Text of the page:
Burkina Faso’s Long Term Rating Lowered Despite S&P CreditWatch Lift
Written by Sarah Owermohle | From CPI Financial
Standard & Poor’s Rating Services (S&P) lowered its long-term foreign and local credit ratings on Burkina Faso to ‘B-‘ from ‘B’ on 5 December 2014, but took the rating off of CreditWatch Negative status it was placed on in November due to political stability.
The outlook is stable and the short-term sovereign credit rating of ‘B’ was reaffirmed at the same time. Burkina Faso was placed on CreditWatch on 3 November 2014 following mass protests that led to President Blaise Compaoré’s resignation after 27 years of rule.
An interim Government, primarily filled with military personnel, has been installed until elections in November 2015. Despite a transition agreement worked out between the army civil society and opposition party leaders, S&P is wary over the implications of the transition government on business and export revenues.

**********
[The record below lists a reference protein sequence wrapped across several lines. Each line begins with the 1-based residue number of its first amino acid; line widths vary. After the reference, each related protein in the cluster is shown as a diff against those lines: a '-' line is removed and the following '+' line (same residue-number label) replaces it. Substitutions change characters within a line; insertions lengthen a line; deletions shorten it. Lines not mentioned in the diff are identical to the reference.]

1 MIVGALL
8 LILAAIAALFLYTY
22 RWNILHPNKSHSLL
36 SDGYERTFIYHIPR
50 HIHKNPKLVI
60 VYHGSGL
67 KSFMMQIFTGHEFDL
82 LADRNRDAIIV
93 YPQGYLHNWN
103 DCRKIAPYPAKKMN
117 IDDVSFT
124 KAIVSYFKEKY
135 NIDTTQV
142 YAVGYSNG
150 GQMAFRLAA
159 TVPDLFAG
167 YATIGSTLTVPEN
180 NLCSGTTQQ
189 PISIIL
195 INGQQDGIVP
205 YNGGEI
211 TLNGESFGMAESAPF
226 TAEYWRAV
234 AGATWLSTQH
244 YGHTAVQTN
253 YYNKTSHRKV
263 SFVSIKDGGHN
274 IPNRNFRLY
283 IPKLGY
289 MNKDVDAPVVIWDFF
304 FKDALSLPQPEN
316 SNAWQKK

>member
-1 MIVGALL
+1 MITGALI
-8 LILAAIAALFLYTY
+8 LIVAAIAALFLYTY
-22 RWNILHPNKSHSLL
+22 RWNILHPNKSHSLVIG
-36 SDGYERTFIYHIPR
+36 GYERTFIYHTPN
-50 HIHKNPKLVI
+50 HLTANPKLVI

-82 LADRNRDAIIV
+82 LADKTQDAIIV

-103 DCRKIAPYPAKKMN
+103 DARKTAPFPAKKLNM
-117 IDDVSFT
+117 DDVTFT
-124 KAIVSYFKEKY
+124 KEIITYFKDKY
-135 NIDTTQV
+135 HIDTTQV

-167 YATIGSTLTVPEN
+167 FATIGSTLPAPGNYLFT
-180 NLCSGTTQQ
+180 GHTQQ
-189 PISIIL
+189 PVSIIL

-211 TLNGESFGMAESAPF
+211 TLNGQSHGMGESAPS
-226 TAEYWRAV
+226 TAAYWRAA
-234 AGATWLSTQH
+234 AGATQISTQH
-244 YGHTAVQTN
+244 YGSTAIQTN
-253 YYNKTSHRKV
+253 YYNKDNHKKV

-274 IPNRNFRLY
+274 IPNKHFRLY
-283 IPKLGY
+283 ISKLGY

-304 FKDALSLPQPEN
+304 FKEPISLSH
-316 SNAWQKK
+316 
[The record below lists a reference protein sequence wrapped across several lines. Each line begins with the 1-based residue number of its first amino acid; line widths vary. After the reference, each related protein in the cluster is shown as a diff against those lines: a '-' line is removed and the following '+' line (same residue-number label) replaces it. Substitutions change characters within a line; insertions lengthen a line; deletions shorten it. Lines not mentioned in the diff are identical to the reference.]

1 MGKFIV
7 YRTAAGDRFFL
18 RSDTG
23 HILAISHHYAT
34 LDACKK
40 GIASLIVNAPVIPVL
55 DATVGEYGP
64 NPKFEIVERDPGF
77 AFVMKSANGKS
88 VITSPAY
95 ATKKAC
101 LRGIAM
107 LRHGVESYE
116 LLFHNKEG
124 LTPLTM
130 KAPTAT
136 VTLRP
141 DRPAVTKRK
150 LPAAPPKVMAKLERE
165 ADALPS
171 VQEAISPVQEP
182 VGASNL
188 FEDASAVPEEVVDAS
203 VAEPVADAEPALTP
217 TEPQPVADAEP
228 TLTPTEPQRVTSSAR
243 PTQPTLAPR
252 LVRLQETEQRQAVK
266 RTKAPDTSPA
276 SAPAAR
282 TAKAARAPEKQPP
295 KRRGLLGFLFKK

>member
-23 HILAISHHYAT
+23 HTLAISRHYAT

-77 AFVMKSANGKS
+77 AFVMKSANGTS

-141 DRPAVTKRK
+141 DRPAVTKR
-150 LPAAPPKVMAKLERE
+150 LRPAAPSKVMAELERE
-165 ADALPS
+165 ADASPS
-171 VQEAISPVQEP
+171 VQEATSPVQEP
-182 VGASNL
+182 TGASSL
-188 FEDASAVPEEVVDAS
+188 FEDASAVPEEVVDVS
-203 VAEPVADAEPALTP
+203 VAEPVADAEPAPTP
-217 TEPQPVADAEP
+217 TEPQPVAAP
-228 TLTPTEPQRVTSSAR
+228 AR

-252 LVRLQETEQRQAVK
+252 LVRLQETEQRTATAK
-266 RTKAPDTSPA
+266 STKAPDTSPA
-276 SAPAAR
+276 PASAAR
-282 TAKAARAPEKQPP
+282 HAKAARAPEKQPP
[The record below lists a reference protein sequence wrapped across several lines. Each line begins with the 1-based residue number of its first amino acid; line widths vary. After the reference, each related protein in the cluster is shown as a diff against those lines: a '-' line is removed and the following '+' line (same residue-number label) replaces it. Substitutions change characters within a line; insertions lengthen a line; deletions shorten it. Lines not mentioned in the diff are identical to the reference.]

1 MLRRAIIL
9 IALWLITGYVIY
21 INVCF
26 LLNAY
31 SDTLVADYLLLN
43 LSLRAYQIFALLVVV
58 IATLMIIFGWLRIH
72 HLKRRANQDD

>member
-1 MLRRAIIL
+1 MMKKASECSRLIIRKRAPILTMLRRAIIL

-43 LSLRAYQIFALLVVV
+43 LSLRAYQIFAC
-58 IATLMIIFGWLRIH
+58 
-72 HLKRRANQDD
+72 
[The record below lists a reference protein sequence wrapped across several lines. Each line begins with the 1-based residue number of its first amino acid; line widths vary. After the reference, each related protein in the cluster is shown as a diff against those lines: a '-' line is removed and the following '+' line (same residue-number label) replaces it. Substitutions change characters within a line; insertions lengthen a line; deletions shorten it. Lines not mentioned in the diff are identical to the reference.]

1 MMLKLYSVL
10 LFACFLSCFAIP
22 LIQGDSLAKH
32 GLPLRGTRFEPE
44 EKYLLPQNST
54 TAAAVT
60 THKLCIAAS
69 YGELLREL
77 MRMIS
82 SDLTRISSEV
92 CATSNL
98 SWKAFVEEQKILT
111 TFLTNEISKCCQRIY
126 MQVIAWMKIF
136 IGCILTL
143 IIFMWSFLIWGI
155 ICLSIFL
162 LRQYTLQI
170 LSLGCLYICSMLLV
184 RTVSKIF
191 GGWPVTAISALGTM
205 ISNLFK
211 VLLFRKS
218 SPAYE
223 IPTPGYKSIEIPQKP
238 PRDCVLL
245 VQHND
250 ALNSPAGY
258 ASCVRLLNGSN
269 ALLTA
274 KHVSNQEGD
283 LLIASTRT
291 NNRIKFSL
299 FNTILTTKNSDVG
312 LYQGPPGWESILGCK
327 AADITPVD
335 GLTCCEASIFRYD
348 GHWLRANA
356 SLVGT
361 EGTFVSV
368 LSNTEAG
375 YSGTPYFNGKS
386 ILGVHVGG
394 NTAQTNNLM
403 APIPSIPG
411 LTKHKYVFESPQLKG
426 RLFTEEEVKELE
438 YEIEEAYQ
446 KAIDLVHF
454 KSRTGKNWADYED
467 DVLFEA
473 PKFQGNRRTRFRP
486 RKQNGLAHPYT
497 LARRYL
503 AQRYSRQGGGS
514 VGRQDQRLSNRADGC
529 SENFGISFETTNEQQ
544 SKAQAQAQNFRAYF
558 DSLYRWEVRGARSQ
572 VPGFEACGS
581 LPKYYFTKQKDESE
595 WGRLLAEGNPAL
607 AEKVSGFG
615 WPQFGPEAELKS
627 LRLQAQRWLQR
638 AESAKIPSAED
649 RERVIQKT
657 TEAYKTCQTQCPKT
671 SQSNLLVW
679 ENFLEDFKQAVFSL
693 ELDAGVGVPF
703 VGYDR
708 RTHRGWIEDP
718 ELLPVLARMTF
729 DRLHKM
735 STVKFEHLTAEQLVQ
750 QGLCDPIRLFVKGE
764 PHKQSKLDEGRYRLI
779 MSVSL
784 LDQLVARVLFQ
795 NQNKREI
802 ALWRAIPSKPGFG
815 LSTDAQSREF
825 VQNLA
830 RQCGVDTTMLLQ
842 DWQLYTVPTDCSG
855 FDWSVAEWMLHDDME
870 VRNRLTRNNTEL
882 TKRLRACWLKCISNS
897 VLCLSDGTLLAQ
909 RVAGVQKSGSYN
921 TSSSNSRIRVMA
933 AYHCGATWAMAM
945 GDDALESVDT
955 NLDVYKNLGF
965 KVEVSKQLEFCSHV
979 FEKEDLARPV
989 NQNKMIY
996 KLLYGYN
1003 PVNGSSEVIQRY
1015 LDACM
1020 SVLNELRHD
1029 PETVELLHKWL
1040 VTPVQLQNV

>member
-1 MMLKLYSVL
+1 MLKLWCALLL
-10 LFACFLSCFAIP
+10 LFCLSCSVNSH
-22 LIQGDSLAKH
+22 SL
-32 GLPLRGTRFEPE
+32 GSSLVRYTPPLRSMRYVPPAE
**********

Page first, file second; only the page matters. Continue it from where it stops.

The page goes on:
“Even though the transition assembly appointed an interim civilian president–former diplomat Michel Kafando–we consider that military personnel are, in practice, the key decision makers. Lieutenant Colonel Zida is the prime minister and defense minister. Military personnel also have the domestic affairs and the mining portfolios,” S&P said.
“We understand some donors are currently reviewing the legal conditions of their support for Burkina Faso. Even though we anticipate that some donors will continue their programs, Burkina Faso could face lower donor flows, in particular for direct budgetary support,” it added.
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